¡Atraco!

9:30 p.m., Egyptian

With a title that translates as Hold-Up!, this is a fictionalized account of a famous jewel heist in 1955 Madrid. Deposed Argentine dictator Juan Perón is exiled in Panama, and his assistant Landa needs to raise cash for their future exile in Spain. Landa pawns the jewels of Evita Perón (now dead) in Madrid and hatches an unlikely plan with the jeweler to secure their return: They’ll stage a fake robbery before the wife of Spanish dictator Francisco Franco can claim the gems for her own, and Perón will never know of the ruse. What could possibly go wrong? Landa recruits a loyal aide, Merello, and his own illegitimate son, Miguel, for the job; they fly to Spain, where everything goes predictably awry. Director Eduard Cortés never settles on a satisfactory tone for this nostalgic period piece. The robbers are comic bunglers; the women and costumes are glamorous and chic; and while there’s constant talk of politics, that era’s brutality is never really felt. A cagey old cop, half blind with glaucoma, is the film’s most potentially interesting figure. Detective Naranjo (Jordi Martínez) is a grizzled survivor on the political outs because he sided with the Republicans in the war. He knows the cost of defying Franco’s regime, while the blithe Argentine robbers do not. Unfortunately, ¡Atraco! never makes those deadly stakes seem real. There are hugs, bullets, and blood, plus a sentimental coda that feels anything but earned. (Also 6 p.m. Fri., May 24, Renton Performing Arts Center and 11 a.m. Sat., May 25, Egyptian.)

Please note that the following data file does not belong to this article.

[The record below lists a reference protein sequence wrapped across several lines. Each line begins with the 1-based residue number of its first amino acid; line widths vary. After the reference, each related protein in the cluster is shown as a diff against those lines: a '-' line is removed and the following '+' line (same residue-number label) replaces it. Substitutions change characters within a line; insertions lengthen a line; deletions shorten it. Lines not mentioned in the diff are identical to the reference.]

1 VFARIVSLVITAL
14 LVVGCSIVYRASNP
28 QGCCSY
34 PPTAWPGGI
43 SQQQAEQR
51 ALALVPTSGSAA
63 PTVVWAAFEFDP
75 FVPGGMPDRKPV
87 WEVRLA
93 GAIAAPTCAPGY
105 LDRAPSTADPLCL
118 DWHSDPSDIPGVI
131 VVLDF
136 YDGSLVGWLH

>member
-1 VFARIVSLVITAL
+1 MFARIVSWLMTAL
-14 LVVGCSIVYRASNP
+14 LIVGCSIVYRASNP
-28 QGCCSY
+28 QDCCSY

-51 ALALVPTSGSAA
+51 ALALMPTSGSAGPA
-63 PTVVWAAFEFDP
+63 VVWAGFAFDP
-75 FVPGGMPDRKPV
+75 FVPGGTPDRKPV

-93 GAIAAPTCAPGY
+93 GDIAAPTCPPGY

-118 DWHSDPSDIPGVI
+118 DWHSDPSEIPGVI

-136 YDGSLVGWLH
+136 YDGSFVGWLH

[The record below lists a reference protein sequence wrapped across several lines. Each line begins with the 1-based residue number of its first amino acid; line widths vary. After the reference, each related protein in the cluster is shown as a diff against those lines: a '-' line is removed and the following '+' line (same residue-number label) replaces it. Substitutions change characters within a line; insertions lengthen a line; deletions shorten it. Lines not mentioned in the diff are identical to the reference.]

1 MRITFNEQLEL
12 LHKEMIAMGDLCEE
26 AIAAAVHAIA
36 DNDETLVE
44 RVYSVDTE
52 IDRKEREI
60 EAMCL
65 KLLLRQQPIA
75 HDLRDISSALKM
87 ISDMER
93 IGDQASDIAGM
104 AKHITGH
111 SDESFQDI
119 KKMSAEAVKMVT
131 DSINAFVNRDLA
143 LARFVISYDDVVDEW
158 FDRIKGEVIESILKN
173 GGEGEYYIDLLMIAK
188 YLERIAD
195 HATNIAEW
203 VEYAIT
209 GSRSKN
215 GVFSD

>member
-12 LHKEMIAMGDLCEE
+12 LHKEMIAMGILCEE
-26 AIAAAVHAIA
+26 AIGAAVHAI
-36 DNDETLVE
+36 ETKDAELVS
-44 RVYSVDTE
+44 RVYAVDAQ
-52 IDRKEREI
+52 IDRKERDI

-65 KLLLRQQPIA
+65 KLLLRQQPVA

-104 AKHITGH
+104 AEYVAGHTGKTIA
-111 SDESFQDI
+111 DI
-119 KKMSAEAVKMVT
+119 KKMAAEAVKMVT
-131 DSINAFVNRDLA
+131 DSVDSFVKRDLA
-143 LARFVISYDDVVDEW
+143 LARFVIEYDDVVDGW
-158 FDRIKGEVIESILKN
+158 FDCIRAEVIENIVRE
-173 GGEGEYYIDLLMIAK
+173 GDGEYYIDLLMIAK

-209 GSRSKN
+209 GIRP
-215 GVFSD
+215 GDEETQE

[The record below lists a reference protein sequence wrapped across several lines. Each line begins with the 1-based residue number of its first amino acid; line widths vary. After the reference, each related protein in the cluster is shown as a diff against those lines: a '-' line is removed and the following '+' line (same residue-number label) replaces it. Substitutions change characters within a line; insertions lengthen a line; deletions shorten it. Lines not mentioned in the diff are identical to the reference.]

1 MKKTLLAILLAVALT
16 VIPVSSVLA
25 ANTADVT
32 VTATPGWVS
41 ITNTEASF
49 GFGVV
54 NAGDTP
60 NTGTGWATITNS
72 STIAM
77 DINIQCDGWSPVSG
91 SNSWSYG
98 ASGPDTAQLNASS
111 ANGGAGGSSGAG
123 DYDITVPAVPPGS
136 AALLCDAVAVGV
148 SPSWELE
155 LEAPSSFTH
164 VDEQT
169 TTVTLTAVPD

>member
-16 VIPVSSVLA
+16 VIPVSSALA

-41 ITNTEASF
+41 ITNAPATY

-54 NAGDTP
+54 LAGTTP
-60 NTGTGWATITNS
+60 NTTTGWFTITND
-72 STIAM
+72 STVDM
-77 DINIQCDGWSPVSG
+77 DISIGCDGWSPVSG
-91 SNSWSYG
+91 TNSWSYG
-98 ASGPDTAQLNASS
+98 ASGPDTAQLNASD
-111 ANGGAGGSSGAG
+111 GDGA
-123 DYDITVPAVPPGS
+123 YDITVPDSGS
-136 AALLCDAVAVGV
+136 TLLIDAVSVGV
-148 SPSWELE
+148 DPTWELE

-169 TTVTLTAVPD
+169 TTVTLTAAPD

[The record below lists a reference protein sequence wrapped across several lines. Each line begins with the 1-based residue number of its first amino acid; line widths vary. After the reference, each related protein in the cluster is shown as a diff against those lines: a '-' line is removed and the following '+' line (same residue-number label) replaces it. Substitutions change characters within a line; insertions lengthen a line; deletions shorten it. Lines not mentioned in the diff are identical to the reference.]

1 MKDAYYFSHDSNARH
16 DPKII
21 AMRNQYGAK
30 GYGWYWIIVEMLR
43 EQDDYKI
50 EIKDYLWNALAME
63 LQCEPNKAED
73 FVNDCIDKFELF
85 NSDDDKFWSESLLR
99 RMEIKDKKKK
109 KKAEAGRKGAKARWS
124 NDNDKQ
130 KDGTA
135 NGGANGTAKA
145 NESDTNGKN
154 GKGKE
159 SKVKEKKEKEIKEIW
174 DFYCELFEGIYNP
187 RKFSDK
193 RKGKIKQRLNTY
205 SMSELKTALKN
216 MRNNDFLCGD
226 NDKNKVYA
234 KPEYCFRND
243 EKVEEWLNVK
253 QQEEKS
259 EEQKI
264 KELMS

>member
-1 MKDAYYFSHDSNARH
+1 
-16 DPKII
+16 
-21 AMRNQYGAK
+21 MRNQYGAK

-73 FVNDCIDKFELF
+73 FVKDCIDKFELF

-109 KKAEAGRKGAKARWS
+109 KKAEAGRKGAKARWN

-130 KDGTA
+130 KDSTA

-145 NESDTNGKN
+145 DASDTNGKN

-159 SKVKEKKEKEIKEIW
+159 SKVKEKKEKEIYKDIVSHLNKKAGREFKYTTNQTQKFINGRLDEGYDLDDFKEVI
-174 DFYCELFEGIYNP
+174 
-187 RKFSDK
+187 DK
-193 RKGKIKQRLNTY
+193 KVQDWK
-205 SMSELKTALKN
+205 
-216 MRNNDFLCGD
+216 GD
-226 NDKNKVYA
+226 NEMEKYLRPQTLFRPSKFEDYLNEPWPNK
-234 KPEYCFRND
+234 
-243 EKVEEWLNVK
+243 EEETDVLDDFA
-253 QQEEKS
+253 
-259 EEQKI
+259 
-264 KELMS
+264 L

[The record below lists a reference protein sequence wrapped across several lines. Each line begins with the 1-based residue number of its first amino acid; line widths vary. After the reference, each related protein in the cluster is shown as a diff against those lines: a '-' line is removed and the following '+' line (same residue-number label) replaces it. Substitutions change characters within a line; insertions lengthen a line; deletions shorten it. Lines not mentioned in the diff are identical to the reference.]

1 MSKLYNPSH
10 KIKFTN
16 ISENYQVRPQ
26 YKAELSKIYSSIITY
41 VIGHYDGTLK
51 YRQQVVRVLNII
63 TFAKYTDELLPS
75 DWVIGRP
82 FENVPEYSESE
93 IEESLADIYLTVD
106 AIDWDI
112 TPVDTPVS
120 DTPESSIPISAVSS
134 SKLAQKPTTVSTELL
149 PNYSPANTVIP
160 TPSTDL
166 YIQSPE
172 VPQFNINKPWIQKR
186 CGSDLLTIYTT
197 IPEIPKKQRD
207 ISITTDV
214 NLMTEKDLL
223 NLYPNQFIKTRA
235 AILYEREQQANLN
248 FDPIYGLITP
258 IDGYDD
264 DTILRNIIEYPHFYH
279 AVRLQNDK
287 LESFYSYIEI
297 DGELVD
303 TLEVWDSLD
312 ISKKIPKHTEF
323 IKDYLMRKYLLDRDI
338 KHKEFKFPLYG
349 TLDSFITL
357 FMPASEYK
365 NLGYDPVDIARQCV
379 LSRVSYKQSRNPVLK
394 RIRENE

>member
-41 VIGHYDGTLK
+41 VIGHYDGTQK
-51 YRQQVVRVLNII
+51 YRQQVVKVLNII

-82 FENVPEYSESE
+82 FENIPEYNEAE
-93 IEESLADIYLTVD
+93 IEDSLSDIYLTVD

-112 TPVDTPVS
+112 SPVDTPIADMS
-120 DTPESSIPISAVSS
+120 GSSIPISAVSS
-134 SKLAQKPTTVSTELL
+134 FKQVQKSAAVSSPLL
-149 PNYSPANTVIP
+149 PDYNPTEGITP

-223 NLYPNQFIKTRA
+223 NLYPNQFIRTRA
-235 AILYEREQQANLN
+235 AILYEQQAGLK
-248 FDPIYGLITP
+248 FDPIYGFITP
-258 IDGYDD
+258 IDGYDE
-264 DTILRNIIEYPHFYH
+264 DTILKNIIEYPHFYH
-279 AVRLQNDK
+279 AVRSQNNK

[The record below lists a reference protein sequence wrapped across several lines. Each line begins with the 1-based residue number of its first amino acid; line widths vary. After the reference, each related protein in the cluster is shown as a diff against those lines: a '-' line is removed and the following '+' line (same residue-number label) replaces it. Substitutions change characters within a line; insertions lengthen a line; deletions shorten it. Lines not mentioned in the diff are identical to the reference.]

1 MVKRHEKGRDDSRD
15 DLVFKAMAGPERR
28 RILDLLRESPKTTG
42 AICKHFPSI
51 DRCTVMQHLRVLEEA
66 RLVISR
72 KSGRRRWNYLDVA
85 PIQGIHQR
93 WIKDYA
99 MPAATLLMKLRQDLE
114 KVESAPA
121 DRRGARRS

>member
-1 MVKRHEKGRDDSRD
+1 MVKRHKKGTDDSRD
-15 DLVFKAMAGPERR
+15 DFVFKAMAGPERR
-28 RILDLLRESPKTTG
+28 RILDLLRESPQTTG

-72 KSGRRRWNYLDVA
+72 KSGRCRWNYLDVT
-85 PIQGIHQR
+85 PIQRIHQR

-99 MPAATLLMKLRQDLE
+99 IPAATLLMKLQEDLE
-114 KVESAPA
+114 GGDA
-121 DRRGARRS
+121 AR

In the Fog

9:30 p.m., SIFF Cinema Uptown

Wow, what a Russian movie. Gloom, doom, and existential foreboding. Peasants slogging through the forest. Constant hunger and hardship. You get all that plus the atrocities of World War II. And this slow, somber adaptation of a novel by Vasili Bykov (directed by Sergei Loznitsa) is over two hours long. And yet still I like it. Sushenya is accused of betraying two railroad saboteurs to the German-controlled authorities in 1942 Belarus. (Basically they’re Nazis who speak Russian.) Burov and Voitik, two resistance fighters, arrive at Sushenya’s door. “Should I take a shovel?” he asks. The answer is yes. Executioners and the condemned man accept their roles, even though Sushenya insists he’s innocent. The grave is dug, but before anyone dies, In the Fog gives each of the three parties a long flashback to explain how they came to their unhappy positions. Burov, it emerges, is no brute. Voitik’s character is consistent. And Sushenya, far from being a collaborator, is a peasant with a keen moral compass: Kill one Nazi, he reasons, and the entire village will be exterminated in reprisal. It’s early in the war, and Russia must accept its losses. Or as Sushenya tells his childhood pal Burov, the man with the rifle, “There’s nothing to discuss. It’s fate.” (Also 1 p.m. Fri., May 24, Pacific Place.)